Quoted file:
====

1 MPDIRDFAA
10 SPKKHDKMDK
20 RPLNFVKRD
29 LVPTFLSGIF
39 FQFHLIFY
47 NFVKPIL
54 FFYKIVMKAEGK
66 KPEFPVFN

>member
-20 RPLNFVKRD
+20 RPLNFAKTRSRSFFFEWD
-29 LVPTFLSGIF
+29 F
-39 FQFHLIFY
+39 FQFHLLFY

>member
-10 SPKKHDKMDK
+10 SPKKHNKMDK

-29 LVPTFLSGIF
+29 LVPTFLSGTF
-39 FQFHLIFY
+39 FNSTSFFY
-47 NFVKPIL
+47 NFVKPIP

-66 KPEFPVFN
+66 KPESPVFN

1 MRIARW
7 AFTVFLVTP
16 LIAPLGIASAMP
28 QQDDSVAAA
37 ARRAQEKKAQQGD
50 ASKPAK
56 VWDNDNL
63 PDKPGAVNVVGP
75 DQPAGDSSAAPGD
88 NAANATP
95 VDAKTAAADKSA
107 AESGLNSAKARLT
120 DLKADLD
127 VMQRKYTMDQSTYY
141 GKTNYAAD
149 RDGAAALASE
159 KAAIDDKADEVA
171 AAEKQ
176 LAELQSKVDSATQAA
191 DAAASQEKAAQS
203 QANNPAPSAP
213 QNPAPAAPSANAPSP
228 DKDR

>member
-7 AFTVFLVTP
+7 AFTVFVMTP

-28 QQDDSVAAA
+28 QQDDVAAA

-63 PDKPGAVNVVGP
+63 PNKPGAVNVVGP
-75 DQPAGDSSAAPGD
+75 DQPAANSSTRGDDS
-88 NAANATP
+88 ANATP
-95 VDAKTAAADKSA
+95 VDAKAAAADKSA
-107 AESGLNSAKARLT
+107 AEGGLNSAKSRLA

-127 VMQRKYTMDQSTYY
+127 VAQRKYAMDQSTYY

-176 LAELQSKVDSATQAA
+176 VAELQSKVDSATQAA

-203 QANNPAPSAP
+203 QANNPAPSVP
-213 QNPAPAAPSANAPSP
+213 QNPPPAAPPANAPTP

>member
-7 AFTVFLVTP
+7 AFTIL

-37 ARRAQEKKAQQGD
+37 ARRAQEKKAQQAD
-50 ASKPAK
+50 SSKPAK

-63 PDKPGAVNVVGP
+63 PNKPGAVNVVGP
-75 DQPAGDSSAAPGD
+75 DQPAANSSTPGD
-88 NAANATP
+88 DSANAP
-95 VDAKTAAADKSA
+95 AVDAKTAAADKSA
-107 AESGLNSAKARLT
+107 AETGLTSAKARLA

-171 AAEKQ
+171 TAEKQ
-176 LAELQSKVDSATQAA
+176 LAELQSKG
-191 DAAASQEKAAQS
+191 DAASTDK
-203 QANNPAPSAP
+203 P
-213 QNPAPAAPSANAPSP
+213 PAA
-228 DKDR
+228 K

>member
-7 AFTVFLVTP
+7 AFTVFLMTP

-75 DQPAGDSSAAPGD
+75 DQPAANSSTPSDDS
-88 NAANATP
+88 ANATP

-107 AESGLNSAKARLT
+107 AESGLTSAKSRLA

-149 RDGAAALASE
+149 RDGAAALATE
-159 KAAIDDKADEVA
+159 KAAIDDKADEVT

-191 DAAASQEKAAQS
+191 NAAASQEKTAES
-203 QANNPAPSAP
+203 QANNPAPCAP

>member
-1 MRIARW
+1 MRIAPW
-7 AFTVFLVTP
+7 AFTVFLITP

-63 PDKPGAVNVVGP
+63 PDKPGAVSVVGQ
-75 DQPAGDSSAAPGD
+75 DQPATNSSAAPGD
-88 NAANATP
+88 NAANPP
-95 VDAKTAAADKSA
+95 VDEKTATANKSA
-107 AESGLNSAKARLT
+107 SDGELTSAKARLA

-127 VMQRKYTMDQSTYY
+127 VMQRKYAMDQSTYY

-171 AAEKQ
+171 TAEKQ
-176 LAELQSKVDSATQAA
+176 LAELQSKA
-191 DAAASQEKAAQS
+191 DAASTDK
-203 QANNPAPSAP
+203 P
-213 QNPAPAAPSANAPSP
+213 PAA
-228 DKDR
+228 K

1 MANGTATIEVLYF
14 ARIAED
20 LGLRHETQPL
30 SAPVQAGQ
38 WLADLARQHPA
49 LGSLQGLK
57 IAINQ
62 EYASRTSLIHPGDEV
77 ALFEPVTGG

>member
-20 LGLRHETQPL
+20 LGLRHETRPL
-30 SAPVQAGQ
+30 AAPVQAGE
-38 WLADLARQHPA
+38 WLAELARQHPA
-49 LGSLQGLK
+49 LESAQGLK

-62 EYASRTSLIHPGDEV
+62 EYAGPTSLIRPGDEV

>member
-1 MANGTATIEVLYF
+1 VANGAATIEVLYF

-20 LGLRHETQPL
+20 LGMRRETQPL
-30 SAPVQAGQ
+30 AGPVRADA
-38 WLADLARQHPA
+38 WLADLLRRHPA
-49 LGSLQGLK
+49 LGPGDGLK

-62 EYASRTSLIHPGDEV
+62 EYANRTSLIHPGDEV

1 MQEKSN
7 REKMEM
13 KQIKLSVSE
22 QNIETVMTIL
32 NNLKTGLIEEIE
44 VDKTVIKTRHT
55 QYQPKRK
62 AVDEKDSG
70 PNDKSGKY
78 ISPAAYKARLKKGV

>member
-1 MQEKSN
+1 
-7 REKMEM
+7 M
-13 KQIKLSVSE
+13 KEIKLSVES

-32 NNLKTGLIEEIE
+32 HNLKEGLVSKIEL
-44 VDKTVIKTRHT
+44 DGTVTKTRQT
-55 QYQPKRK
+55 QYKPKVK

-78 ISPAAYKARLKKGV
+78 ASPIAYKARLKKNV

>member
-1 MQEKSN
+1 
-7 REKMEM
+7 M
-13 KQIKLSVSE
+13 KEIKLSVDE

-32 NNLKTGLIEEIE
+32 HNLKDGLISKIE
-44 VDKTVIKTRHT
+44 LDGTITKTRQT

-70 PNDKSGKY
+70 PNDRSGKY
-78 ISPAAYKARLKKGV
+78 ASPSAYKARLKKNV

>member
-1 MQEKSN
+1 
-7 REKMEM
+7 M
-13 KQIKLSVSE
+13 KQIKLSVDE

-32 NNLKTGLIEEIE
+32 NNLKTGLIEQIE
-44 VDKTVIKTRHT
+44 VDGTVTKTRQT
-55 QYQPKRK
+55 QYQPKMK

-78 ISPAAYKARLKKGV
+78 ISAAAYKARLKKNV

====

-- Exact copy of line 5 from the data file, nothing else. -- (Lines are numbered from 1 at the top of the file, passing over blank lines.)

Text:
39 FQFHLIFY